Splitting the 50 million strong userbase, PSN Plus was announced by Jack Tretton costing â‚¬14.99 per 3 months, granting access to PS3 and PSN downloadable games, early access to betas etc, DLC avatars and other frills.
However, Kevin Butler, who was incidentally hilarious, and the rest were eager to give Playstation Move a look in. Sony’s answer to motion control, which I would be forgiven for saying has certain air of familiarity (Wii Motion Plus?), will be hitting Europe September 15th, at $100 (around £70) for the big bundle of the Move controller, the extra navigation controller and Playstation Eye.
Expect a number of launch titles along with support for 20 existing ones counting Heavy Rain and Resident Evil 5. Get the whole shebang here.
Game Publisher Announcements
Among other things, at it’s presser, Electronic Arts broke out its Crysis 2, looking thoroughly heart-racing, Need for Speed: Hot Pursuit, EA Sports MMA, Bulletstorm for February 2011 and the obligatory motion control game EA Sports Active 2. You can watched the whole Electronic Arts press conference at G4.
Without a doubt Nintendo take top podium, offering a brilliant and comprehensive line-up filled with classic franchises and a reportedly spectacular new platform (impressions of the Nintendo 3DS to come in the next couple of days) with yet more mind-imploding titles to back it up.
Most would agree that the philosophy behind Nintendo’s conference was admirable: Great gameplay experiences to utilise the technology and not just cold hardware.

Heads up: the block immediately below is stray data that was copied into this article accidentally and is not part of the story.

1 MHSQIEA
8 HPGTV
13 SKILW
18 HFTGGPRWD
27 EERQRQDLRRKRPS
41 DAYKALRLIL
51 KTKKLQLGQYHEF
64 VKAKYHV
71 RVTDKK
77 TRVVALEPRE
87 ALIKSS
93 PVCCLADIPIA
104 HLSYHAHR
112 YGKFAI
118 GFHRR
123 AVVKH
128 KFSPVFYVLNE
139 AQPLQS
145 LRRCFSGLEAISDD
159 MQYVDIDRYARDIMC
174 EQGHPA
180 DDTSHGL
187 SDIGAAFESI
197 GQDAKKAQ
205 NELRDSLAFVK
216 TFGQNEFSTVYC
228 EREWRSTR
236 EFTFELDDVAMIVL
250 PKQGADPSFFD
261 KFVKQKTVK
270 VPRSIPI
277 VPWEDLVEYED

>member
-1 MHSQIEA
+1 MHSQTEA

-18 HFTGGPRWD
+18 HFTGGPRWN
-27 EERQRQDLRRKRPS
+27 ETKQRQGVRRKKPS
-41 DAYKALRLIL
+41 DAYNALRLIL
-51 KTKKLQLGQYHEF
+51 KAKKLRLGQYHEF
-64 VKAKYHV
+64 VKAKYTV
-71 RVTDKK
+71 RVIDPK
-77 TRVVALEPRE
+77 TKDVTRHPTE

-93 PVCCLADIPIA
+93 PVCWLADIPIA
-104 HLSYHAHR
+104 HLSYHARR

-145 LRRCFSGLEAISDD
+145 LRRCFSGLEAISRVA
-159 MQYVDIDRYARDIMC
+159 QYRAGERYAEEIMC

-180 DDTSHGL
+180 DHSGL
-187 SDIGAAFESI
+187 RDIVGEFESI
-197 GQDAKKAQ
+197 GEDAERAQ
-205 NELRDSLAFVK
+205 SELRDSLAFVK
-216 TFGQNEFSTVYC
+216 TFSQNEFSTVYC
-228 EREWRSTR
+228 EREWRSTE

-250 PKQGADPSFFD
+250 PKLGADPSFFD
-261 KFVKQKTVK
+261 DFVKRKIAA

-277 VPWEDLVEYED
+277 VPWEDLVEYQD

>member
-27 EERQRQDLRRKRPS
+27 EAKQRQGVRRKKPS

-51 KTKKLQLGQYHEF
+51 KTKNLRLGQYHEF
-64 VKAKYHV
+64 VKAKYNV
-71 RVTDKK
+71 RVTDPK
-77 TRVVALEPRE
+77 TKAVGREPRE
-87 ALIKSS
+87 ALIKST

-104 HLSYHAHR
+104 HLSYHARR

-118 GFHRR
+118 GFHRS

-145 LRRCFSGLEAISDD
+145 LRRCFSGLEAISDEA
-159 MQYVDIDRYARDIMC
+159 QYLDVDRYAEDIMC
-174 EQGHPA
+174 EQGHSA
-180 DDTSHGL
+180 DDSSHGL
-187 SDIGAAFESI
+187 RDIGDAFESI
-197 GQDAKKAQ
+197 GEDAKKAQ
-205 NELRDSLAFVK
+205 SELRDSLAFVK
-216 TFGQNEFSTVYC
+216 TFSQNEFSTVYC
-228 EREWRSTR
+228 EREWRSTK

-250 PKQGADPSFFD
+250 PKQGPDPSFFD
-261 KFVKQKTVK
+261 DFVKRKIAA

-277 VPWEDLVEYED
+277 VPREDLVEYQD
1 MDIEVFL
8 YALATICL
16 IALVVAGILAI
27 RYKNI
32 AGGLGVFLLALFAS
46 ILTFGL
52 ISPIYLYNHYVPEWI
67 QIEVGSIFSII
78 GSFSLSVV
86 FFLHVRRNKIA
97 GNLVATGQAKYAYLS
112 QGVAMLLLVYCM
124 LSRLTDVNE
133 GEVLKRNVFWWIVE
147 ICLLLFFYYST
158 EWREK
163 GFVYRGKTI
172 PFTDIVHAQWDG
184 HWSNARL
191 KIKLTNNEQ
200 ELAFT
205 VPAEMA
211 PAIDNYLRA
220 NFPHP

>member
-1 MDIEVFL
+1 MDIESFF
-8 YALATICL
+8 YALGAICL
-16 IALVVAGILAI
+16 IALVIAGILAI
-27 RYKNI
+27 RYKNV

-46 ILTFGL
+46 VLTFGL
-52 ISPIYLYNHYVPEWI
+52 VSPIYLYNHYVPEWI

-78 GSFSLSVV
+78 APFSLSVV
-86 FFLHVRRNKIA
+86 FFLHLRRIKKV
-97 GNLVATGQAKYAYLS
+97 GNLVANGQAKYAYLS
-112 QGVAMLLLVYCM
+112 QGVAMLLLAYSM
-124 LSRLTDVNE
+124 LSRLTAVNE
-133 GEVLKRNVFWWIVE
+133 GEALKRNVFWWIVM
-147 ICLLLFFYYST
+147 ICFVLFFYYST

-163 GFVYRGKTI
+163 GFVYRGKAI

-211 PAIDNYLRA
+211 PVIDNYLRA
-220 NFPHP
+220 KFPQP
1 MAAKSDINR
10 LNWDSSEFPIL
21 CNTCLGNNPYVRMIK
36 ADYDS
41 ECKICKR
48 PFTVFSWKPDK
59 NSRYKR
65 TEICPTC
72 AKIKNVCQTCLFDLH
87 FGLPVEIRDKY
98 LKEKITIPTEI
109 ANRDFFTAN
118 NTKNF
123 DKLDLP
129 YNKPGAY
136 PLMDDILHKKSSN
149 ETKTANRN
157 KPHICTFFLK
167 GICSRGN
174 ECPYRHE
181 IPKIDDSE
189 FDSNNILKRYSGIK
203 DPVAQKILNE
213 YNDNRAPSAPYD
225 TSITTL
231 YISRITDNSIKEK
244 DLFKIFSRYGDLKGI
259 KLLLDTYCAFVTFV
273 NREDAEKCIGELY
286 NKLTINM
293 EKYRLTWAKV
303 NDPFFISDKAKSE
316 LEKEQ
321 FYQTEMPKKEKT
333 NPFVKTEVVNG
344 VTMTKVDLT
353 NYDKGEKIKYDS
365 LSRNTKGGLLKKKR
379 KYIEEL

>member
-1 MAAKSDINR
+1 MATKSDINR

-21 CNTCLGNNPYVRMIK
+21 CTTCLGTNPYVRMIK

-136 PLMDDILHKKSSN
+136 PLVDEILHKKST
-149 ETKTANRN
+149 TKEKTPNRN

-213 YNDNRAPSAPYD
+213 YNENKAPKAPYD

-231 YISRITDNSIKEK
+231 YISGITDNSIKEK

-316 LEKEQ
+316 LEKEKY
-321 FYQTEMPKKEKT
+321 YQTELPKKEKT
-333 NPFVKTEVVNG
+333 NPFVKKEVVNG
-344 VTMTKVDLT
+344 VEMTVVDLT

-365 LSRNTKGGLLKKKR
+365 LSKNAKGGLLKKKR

In comparison titles like Microsoft’s Kinect Sports looked horribly counterfeit in comparison. Unfortunately, even though some exciting titles were announced along with a brand new console version, in my opinion, Microsoft takes last place. The Kinect is an impressive technology, it goes without saying, but they just didn’t deliver anything remarkable enough to capitalize on it.
Sega’s new 3rd person shooter follows the exploits of Sam Gideon, one part of an elite military unit, tasked with recapturing an energy harnessing space station. If were to just list of some it’s most basic features: high tech spacey type suit, gears of war cover system, big guns and an AI controlled squad, you’d be staving off your yawns pretty quickly, but Shinji Mikami’s take on the western shooter is much more; a lot more.
Gears of War-esque does a good job at describing this maelstrom of bullets explosions and robots if you add the description on steroids and a whole lot of Ritalin. Motion blur check, Slow motion check. Picture yourself sliding on your knees spraying bullets everywhere only to flip over a giant robot and dodge its rockets in mid air and you’ve got a pretty good picture of Vanquish. Some fairly standard controls and a smooth, bright graphical style and we’ve got the makings of one hectic, but stonking new shooter.
Assassin’s Creed: Brotherhood
Surprisingly, Assassin’s Creed’s multiplayer elements have been a work in progress ever since the release of the original, and it looks as though it may be worth the wait. I was shown the ropes in Assassination mode where you are given another player target to assassinate, having chosen my character abilities including disguise, speed boost and smoke bombs, I headed into the match, where my onscreen radar prompts me off the general direction my mark is in.